7. In the resulting window, select Custom and then enter the size of your desired image (see below). In my case, I entered 3400 by 4200 (presumably pixels). This can take a long while to load (depending on the size of your map and your internet connection). You will need to adjust the visible map for your output needs. Here are some tips:
- Use the plus and minus buttons to zoom in and out, respectively. I recommend zooming in to the maximum, particularly if you are using Terrain View. The results will be 72 dpi whatever you do (this will be a screen snap shot, so that is the resolution you get).
- The information you display appears to be the upper-left corner of your eventual map, so you may have to experiment to see if you are capturing what you want. In reality, this probably means completing steps 8 and 9 and then iterating from step 6 on.
8. Click on the ScreenGrab icon in the lower-right section of your FireFox browser screen. (If you don’t see the icon, make sure you have “View->Status Bar” on.) Then select Save->Complete Page/Frame.
This simple step captures all your map data (assuming you entered the dimensions correctly in step 7). It's as if your screen extended to the dimensions you gave in step 7 and then ScreenGrab took a snapshot of that. Pretty nifty!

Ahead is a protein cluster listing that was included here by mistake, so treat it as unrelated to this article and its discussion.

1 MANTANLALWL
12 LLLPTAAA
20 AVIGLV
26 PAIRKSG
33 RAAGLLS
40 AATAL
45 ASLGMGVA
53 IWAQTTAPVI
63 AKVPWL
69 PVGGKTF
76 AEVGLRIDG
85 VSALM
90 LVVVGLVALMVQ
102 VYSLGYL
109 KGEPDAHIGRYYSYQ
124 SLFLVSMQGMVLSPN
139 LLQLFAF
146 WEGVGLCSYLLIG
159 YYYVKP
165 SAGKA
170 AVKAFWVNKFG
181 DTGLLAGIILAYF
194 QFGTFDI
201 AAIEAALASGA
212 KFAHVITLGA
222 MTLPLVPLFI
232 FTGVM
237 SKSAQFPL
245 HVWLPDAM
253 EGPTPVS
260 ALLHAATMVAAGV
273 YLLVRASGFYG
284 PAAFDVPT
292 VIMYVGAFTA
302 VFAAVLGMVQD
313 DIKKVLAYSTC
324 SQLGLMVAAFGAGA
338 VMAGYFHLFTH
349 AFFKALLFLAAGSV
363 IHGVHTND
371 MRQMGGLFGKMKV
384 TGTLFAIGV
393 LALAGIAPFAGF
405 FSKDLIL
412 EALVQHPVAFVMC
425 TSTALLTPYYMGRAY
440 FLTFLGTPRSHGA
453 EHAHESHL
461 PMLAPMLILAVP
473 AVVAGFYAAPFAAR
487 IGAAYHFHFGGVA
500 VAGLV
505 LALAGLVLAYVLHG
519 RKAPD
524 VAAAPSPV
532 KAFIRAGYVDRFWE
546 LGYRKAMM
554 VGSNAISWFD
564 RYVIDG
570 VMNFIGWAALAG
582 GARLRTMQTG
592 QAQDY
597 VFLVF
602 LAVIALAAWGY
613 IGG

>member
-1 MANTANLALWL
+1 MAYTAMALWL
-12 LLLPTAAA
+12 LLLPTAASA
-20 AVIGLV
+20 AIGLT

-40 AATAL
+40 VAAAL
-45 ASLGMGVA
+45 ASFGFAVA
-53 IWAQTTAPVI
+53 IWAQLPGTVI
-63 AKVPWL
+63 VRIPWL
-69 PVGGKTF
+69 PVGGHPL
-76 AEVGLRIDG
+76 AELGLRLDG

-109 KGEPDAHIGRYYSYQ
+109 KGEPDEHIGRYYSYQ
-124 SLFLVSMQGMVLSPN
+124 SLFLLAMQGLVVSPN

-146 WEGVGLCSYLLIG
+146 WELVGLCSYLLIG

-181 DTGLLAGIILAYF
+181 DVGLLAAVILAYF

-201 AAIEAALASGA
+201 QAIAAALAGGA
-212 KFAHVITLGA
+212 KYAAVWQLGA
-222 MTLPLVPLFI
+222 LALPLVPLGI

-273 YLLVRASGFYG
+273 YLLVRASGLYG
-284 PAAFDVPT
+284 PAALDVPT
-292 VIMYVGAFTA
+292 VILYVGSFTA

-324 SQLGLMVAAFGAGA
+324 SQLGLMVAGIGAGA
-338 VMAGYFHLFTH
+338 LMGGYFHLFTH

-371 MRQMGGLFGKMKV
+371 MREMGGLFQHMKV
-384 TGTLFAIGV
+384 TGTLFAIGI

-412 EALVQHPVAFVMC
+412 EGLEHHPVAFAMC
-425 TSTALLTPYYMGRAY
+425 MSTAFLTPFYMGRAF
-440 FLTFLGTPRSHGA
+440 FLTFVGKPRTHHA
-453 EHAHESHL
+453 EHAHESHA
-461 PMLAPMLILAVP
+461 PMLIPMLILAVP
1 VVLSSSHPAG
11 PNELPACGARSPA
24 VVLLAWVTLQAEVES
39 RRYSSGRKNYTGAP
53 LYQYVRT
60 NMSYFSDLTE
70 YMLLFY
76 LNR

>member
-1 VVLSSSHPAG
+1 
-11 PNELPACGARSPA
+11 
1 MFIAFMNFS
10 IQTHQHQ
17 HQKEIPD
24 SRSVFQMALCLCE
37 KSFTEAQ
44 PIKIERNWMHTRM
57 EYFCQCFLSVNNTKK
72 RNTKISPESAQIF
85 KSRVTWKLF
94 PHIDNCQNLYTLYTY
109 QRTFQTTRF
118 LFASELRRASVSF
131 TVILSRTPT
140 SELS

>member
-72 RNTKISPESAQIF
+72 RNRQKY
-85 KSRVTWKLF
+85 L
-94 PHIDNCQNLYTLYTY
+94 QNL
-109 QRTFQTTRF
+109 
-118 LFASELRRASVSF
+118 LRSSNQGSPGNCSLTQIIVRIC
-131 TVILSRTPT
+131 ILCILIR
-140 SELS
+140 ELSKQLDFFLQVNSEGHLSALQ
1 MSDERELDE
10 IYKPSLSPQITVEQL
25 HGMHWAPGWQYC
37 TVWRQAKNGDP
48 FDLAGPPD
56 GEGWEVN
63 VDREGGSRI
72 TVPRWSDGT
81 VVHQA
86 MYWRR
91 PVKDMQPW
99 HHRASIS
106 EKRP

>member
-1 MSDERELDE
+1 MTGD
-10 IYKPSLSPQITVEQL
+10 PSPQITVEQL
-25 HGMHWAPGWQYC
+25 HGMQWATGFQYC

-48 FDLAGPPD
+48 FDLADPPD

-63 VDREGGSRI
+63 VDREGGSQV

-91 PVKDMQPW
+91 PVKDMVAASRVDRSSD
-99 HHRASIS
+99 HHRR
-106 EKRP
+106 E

9. Save the resulting file (as map.jpg or similar) and open in Photoshop or equivalent. Make sure you captured what you wanted or repeat steps 6 through 9 until you do.
10. Transfer (e.g., with a thumb drive) or email the file to a printer with the requisite sized printer. I have had good luck with Kinko's, but I am sure there are many printers who can print your file.
NOTE: The spirit of these instructions is to enable you to create a personal use map, not a commercial product; Google has some specific use restrictions if this is your intention.
NOTE: The Ashland trails map information I gathered and entered laboriously, tediously, ad seemingly freakin' infinitum, I subsequently sent to a GIS specialist. She took my data, enhanced it, used LIDAR to reroute some proposed trails and produced--in significantly less time--a superior map now available for the Ashland Trails Master Plan. In other words, if you have professional needs, you may want to seek out a professional!